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The Nuclear debate rages on...

By Benevolence ·
George Ou recently opened up a particularly large can of worms recently when he wrote an article discussing the myths surrounding Windows XP and power consumption. Much of the debate has turned into a discussion on how to best produce power whilst reducing pollution.

One thing many people seem to agree on is that whether or not humans are contributing to global warming, it is in our best interests to reduce the effect and protect our environment.

Some of us believe we need to move toward nuclear energy production, and some of us believe this is a bad idea.

With so many new developments in energy production, and so many differing arguments, what do you think is the direction we should head in?

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There are lies, damn lies, and statistics

by georgeou In reply to No offence

Pollution is a LOT more complex than CO2. There are many substances that are far worse than CO2. If CO2 is your only reference point for pollution, then that is an unfortunate and twisted view of what pollution really is.

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Facts and Fiction

by Benevolence In reply to No offence

As I said before, I am not just talking about CO2. The US really is one of the worlds worst polluters, that is just a fact, I will give you the evidence when I can access it.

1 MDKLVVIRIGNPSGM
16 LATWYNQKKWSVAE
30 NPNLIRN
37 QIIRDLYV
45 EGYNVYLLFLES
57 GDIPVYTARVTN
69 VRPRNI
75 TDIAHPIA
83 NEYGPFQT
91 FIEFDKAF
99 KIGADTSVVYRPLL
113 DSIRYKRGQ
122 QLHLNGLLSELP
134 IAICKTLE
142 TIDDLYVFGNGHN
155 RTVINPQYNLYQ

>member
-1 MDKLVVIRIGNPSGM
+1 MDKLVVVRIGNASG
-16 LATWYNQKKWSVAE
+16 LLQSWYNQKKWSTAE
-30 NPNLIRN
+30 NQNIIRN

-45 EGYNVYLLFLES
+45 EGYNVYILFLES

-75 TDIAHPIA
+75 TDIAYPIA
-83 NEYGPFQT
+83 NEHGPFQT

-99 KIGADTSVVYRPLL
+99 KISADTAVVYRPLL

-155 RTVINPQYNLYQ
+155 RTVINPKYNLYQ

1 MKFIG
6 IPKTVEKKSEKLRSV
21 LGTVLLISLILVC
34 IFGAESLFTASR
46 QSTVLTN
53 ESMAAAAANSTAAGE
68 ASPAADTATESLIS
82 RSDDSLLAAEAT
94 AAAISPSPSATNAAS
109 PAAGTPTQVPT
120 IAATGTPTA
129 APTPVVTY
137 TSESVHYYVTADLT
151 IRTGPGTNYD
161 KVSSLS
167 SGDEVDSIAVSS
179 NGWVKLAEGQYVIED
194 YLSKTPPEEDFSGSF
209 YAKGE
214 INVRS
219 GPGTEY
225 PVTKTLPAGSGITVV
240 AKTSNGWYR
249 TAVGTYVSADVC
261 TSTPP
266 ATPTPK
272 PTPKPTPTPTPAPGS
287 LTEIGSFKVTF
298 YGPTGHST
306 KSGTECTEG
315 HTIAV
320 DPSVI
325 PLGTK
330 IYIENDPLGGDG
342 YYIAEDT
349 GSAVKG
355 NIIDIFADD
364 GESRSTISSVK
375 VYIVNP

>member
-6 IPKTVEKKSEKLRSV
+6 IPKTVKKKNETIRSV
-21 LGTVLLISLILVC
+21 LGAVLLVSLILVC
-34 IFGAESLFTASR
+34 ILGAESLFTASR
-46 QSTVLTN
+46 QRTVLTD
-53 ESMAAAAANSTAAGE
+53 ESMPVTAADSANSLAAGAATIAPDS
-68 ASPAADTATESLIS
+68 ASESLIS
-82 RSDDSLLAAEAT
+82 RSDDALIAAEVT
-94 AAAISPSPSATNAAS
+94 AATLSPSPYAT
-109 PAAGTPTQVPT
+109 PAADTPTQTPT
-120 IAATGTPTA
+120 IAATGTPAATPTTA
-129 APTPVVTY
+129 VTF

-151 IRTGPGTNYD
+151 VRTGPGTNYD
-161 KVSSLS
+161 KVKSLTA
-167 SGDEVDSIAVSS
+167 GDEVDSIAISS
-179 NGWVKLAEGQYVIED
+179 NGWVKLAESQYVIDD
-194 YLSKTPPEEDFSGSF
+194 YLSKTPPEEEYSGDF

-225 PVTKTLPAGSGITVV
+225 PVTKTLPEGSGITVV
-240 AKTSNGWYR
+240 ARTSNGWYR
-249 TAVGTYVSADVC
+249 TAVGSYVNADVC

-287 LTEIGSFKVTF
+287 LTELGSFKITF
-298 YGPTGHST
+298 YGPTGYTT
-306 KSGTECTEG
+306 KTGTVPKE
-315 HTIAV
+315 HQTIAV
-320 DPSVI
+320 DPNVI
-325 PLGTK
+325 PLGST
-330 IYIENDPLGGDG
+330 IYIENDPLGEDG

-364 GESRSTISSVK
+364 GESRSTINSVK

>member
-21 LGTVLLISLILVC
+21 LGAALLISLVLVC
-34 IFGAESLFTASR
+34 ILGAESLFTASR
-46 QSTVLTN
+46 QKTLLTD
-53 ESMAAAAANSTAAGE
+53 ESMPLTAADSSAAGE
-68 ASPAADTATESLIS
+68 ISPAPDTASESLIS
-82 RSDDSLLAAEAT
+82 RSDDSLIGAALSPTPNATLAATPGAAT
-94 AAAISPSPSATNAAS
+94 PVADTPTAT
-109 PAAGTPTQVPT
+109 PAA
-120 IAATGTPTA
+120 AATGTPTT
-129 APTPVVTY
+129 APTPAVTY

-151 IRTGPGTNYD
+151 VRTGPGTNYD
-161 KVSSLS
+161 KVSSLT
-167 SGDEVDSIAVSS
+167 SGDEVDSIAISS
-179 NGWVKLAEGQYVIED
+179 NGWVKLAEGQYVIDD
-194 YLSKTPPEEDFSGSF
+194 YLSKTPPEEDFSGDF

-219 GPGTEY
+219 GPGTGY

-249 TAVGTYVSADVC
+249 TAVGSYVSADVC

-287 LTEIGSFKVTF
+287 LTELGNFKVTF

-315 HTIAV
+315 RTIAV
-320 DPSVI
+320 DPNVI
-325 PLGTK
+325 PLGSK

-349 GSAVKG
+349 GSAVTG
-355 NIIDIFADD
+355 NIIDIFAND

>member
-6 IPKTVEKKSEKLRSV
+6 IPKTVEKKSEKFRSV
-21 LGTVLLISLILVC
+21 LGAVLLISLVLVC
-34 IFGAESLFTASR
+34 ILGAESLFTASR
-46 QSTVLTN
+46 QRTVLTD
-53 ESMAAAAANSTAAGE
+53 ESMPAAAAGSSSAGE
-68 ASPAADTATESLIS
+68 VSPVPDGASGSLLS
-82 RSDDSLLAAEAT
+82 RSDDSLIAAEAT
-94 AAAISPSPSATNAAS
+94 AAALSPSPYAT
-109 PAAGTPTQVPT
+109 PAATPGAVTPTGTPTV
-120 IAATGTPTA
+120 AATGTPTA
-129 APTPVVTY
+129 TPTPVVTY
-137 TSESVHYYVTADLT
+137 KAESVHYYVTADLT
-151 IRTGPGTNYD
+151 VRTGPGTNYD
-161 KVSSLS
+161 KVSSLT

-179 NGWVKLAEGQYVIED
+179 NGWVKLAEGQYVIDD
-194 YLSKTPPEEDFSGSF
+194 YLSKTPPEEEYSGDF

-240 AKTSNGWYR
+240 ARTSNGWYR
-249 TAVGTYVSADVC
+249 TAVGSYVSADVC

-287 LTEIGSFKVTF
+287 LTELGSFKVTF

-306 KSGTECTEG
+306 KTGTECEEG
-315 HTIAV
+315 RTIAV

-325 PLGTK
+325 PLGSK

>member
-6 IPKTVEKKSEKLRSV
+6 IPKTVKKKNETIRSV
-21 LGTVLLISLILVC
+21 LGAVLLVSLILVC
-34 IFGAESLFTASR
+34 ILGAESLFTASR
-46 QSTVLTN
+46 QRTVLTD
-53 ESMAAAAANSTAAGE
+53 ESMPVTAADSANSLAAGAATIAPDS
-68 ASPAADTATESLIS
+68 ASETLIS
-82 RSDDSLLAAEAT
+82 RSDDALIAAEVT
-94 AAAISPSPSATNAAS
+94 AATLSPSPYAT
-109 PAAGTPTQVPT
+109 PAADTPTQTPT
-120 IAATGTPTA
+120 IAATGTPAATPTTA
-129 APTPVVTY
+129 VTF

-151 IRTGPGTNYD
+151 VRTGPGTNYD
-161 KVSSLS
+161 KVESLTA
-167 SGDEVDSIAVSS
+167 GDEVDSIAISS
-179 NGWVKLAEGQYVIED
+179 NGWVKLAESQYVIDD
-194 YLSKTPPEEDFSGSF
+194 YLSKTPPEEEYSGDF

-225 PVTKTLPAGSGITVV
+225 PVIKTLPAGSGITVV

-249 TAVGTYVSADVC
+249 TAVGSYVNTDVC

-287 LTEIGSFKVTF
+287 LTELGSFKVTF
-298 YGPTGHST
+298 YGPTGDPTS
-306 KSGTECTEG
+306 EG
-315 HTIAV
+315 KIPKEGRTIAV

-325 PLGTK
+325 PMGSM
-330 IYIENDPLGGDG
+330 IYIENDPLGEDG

I am really not sure that I ever mentioned Bush. I agree that the Senate is more trustworthy, but they are still politicians trying to serve their own needs.

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George: James Lovelock may be saying what you want to hear

by neilb@uk In reply to No offence

But it doesn't necessarily mean that he's right for everyone. He's seen as a bit flaky over here although, as he supports the current government's u-turn towards nuclear, he's getting back in with the establishment.

Let's be a little more creative and targeted...

The simple solution for the US is to cut back on per capita consumption. That is an immediate effect. We use half as much per energy capita as you and produce half as much CO2 and half the pollution per capita. I wouldn't ask this of Maxwell as he throws a wobbly but I'll ask you, George: justify it.

For the UK, we have nowhere safe on our little island to store the waste from working and decommissioned nuclear power stations however small you seem to think it is. I suppose we could pay, say, Morocco to store it in the middle of the Sahara but they're Muslims so couldn't be trusted not to sneak some spent fuel out and **** it up in the middle of New york, London or Jerusalam. Can we stick it in the middle of the Nevada Desert? No! Australia? Bugger off!

We in the UK have eight of the world's best twenty sites for tidal power generation with an average tidal range of seven metres. The Rance Barrage in France produces 12% of their electricity at 18 Euro cents per kWh, versus 25 per kWh for nuclear and the French have pretty good expertise in nuclear - more than both of us.

We must be mad to think of going nuclear. Building a barrage across, say, the Severn is not any nore of an engineering feat than building a 200GW nuclear complex. And we get a road across!

You build 'em if you want them. We have a viable alternative. And Lovelock agrees!

http://news.bbc.co.uk/1/hi/wales/5039**8.stm

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It's a different country that's spread out over a larger area

by georgeou In reply to No offence

First of all, I'd rather breath the air here in American than Asia or even Europe. We have some of the tightest emission standards in the world. CO2 is a measure of activity, not emission control. There has almost been a cult built up around CO2 because it's the only measurement we can ding against the Western nations.